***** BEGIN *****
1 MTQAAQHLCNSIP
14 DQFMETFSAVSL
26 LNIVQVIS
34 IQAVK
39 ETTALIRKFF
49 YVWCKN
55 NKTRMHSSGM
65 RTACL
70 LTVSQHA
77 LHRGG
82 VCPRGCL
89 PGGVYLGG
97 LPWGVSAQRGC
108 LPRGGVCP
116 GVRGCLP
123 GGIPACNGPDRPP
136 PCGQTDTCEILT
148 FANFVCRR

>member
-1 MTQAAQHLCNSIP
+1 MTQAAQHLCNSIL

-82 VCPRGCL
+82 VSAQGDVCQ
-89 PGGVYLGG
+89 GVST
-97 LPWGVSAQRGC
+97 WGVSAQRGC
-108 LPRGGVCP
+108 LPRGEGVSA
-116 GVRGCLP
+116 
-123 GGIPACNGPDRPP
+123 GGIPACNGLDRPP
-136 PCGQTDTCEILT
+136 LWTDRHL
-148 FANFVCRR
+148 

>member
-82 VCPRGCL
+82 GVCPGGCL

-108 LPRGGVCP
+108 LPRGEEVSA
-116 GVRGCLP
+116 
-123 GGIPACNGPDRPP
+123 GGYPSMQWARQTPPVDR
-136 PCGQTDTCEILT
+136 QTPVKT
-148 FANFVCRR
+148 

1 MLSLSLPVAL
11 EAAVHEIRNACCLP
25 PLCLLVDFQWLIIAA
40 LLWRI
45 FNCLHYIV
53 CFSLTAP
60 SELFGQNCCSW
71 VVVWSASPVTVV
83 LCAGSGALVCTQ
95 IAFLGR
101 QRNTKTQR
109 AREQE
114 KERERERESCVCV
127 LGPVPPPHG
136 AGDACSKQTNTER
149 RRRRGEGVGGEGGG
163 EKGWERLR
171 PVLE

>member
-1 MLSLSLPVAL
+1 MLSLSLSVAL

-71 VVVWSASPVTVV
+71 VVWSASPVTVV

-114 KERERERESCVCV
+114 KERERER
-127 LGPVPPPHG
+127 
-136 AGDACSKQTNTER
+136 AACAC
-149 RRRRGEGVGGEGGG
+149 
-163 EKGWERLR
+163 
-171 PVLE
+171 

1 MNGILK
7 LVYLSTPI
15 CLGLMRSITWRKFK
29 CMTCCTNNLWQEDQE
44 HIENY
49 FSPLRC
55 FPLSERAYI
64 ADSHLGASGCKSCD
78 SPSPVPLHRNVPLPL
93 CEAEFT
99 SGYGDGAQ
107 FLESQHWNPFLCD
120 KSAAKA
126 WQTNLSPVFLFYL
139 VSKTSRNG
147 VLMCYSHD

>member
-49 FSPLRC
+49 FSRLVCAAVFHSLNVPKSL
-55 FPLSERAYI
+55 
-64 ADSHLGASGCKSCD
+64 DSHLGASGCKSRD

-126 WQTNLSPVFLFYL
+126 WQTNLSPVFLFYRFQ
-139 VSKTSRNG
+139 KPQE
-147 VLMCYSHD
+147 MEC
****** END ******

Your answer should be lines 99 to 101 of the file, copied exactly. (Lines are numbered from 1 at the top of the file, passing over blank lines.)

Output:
126 WQTNLSPVFLFYL
139 VSKTSRNG
147 VLMCYSHD